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Discussion Starter · #1 ·
This brood comb came from a removal I did yesterday. Can someone help me identify it? I don't think it's AFB because of the consistency of the fluid in the cell. It's a brown watery liquid instead of ropy like AFB would be. This hive was apparently sprayed with pesticide sometime in the recent past, but I don't think that would cause this.

TIA

Purple Pattern Design Organism Metal Bee Honeycomb Insect Brown Membrane-winged insect Bee Honeycomb Honeybee Membrane-winged insect Design
 

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I'm sure others will chime in here, but I wouldn't assume pesticide could not cause this. If the capped brood is exposed (and they have to breathe thru the caps, so they wouldn't be 100% protected) to the pesticide and they die, wouldn't they start to rot? If the hive is stressed and lower in numbers than they were, the bees may not be able to keep up with house keeping duties. In any case, I think I would just dispose of, in a hygenic manner, any comb that looks like that. Not worth the risk of keeping, wether disease or pesticide contamination. JMHO

JC
 

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I did a large removal a few weeks back and the same thing really black comb and similiar milky white substance coming out the broad. The Hive was huge and very healthy so I assumed I did it during cut-out.
 

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Discussion Starter · #4 ·
I didn't keep any of the brood or comb to be clear. Too risky since I knew it had been sprayed.
 

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Right now, around here, I'm frequently seeing similar issues.

For several weeks now, our daytime high temperatures have been at or near 110F (43.3C). Despite my usual assistance to help the bees to cope (plenty of water readily available, shade cloth, thick polystyrene outer covers, and the shade of a large tree - with fogging system), combs of honey are falling from their top bars and frames, many patches of brood are dying (similar to your photos) and being removed by the bees. And, every so often, weaker colonies are absconding.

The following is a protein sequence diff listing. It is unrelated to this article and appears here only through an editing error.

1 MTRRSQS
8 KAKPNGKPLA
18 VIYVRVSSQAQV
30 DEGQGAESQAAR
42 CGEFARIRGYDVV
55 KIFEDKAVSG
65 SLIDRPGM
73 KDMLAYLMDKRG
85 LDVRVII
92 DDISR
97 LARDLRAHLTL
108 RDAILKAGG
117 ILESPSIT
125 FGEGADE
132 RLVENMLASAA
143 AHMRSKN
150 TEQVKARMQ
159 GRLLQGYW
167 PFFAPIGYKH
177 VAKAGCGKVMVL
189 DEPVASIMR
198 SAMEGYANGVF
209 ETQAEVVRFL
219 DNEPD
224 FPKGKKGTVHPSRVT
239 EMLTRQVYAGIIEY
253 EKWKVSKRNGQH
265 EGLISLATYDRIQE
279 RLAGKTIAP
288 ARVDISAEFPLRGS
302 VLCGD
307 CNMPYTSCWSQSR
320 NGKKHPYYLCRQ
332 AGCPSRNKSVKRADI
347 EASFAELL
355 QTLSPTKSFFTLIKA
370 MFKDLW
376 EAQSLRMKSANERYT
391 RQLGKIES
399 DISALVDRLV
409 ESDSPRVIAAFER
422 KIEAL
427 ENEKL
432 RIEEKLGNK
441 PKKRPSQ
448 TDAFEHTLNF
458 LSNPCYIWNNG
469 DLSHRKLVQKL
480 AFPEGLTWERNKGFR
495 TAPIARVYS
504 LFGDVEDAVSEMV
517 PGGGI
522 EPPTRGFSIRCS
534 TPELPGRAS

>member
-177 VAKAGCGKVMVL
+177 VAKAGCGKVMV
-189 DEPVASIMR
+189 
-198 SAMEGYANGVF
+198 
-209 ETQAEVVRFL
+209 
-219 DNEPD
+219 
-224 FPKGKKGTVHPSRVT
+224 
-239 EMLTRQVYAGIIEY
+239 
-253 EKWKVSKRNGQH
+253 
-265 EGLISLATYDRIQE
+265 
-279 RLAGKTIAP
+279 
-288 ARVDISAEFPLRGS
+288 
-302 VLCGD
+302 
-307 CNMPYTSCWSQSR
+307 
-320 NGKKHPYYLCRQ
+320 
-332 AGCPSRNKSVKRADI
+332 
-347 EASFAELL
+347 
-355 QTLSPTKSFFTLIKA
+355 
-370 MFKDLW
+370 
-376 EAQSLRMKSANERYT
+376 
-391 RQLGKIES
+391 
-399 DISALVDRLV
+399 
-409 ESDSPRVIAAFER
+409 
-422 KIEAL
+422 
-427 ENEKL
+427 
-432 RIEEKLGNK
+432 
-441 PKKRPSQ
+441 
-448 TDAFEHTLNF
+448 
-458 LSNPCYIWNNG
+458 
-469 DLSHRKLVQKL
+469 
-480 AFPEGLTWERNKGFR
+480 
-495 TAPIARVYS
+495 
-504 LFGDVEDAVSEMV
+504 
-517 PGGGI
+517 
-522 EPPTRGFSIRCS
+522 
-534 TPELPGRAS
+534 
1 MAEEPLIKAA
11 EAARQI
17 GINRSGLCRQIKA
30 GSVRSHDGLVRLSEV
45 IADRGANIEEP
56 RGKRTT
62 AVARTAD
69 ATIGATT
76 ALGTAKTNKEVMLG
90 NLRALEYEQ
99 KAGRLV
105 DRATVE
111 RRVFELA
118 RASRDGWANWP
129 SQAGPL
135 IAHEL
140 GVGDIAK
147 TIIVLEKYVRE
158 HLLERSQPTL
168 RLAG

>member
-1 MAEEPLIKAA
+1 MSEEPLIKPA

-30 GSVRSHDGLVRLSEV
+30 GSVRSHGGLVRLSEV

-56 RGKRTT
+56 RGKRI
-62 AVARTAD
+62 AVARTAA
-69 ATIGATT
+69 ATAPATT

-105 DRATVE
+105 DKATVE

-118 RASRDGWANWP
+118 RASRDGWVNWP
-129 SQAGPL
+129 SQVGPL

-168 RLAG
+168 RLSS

However, your dead brood, may indeed be caused by pesticides. Brood is very sensitive to environmental fluctuations, pesticides being a severe fluctuation, akin to high or low temperatures.
 

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I don't know your area, but here I would suspect SHB sliming. The pics are a bit dark on my ancient computer, but that was my first thought. I am glad to know you didn't try to save any of that crap! I hope you got paid...it looks like a disgusting mess!
 

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Discussion Starter · #8 ·
thanks for the input. we typically dont have shb in my area, so i hadn't considered that.

ETA the slimy stuff is what i pulled out of the capped cells. it wasn't resting on top.
 

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Discussion Starter · #10 ·
i have too many hives to responsibly manage right now as it is and don't need to add another one to the stack, so i plan to find the queen, give her to someone, and then newspaper combine these bees with another smallish hive to have a solid workforce.

not knowing if this is some sort of brood disease, pesticide or heat related, or something else entirely, would it be prudent to treat with a course of terramycin for some length of time before combining with another hive? i am very much against antibiotics in my hives, but i don't want to risk endangering the health of another colony by just combining them without knowing what's going on.
 
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